Tips and resources for managing Arizona heat

Lifestyle | 12 Jun |

While summer days with temperatures soaring above 110 degrees aren’t comfortable for anyone, the extreme heat is a real danger for the Valley’s most vulnerable population who have no place to escape the sun. 

Unfortunately, death from heat exposure in Arizona is a real threat, along with disorientation, heat stroke, sunburn, dehydration and loss of appetite — to name a few.   

“This is a dangerous time of year for any Arizona resident, but for those who are struggling with homelessness or poverty, the summer months can be deadly,” said Jayson Matthews, Director of Ending Hunger for Valley of the Sun United Way. “I encourage everyone to be mindful about those in need and be aware that there are resources available to help them.”

To combat the negative effects of heat exposure, here are four resources to help manage living in extreme temperatures over the summer months: 

1. Phoenix Heat Relief Network. The Phoenix Heat Relief Network offers hydration stations and refuge locations with heat protection materials like sunscreen and sun glasses to help care for those in need of relief from high temperatures.  For more information and a map of heat refuge locations, visit: http://azmag.gov/Programs/Homelessness/Heat-Relief-Regional-Network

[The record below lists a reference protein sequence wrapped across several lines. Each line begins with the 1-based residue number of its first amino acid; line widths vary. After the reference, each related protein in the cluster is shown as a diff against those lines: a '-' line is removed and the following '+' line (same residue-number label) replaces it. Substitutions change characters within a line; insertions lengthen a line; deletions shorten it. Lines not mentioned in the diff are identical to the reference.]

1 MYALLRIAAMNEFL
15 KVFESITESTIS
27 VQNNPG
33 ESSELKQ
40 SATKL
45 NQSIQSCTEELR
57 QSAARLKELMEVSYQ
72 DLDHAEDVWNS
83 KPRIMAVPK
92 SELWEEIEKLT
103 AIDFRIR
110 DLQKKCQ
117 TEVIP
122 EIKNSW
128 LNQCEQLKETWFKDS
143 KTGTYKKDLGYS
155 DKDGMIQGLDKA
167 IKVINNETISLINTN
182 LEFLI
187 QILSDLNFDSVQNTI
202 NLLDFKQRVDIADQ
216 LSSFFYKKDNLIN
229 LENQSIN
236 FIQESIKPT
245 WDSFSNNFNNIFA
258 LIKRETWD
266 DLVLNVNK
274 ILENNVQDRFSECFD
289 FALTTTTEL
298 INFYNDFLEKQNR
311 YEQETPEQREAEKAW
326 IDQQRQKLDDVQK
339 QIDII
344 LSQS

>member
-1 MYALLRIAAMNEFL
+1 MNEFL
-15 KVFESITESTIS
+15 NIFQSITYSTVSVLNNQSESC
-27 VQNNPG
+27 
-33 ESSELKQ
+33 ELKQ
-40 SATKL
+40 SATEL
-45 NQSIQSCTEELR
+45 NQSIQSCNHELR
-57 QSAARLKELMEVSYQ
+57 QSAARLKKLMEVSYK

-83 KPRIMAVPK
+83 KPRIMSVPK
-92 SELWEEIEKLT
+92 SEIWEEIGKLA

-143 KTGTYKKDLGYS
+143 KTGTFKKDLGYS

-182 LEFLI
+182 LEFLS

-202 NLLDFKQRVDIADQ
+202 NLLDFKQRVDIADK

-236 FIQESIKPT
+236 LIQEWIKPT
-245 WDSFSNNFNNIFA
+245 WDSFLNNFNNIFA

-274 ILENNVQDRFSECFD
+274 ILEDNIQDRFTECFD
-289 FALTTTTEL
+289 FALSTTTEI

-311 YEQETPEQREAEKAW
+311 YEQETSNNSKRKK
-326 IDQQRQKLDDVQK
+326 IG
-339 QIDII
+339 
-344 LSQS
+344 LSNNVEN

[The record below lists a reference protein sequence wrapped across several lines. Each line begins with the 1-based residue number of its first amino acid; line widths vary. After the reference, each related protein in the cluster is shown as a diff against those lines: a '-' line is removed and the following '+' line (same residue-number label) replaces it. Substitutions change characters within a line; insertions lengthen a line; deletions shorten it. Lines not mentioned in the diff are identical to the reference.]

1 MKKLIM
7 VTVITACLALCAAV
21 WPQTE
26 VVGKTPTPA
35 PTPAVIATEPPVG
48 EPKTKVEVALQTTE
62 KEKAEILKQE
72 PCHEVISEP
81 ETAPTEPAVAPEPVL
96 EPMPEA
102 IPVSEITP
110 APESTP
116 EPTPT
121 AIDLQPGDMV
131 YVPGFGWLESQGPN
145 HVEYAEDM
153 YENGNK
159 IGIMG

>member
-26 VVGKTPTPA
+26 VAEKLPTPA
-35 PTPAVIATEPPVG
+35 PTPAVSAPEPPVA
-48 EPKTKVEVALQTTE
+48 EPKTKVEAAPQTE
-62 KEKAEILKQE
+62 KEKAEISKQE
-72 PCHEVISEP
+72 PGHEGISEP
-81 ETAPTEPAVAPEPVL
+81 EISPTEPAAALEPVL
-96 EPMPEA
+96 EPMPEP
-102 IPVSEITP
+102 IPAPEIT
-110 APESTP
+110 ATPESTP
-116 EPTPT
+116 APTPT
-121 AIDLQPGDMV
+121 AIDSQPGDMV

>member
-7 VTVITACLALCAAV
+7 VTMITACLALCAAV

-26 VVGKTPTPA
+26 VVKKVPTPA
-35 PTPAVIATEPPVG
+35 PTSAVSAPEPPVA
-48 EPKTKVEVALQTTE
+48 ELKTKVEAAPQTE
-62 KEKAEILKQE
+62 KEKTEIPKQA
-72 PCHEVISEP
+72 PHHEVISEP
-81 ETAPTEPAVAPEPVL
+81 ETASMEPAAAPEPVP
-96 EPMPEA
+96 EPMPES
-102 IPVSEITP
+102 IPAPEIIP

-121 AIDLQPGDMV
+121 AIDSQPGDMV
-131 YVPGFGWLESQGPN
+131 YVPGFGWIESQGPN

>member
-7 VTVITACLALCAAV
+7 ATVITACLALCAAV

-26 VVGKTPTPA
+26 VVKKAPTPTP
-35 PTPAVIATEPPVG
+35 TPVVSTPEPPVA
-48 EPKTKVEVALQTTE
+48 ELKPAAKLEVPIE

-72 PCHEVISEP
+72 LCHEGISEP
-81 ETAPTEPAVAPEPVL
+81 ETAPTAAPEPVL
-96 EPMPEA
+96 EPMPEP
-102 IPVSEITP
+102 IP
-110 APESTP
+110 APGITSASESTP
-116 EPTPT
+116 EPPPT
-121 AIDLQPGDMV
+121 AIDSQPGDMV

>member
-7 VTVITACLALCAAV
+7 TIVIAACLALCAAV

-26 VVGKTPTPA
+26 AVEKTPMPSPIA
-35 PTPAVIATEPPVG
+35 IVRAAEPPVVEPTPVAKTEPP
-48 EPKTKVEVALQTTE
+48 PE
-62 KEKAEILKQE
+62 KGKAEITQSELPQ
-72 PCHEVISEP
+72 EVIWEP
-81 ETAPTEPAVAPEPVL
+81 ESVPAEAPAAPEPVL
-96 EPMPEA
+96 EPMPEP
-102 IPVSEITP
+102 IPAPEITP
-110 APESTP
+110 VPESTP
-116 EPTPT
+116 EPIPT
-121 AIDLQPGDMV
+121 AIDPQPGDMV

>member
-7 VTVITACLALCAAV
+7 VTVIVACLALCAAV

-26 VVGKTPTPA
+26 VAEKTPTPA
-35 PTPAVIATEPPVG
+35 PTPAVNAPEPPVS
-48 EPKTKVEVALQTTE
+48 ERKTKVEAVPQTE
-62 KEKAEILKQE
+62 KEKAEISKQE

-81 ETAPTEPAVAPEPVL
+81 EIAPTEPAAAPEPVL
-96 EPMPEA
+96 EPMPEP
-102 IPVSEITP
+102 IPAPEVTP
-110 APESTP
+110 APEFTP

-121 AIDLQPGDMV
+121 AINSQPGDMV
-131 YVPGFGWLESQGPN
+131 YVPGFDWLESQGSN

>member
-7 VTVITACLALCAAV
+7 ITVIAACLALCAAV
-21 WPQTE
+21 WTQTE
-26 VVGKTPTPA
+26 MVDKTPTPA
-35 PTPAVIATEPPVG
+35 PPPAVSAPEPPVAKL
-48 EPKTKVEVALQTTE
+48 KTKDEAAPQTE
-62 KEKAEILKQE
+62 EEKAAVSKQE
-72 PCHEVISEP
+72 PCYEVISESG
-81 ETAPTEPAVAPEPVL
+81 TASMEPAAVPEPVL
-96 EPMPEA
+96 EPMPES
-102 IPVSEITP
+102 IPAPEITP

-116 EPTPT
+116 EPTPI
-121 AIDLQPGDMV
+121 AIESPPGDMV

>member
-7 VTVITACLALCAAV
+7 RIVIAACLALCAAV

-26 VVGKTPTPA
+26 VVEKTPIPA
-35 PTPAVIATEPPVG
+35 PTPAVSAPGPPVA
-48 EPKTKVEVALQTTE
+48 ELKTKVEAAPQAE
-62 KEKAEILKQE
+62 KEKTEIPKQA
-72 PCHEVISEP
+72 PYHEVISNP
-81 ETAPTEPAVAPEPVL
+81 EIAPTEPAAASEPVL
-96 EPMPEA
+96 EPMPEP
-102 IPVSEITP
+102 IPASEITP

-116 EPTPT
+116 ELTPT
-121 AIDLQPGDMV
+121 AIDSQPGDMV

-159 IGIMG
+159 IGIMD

2. Call or visit 211. 211 is a free service that can help direct those in need to a variety of heat relief services such as food distribution programs, water and refuge stations. 

3. Take advantage of a summer food service. Ensuring proper hydration and nutrition during the summer months is critical. Children ages 18-years-old and younger are able to take advantage of the Summer Food Service locations across the valley. For more information or to find a location, visit: http://www.azsummerfood.gov/food-site-locations

4.  Learn tips for preventing heat-related illness. The Arizona Department of Health Services has a variety of information available on how to best manage extreme heat. Tips include eating small meals more often, taking breaks while engaging in physical activity and wearing light-colored, lightweight clothing. For more tips, visit: https://www.azdhs.gov/preparedness/epidemiology-disease-control/extreme-weather/heat-safety 

For more information, visit: https://vsuw.org/about-us/blog/heat-relief-resources-in-phoenix

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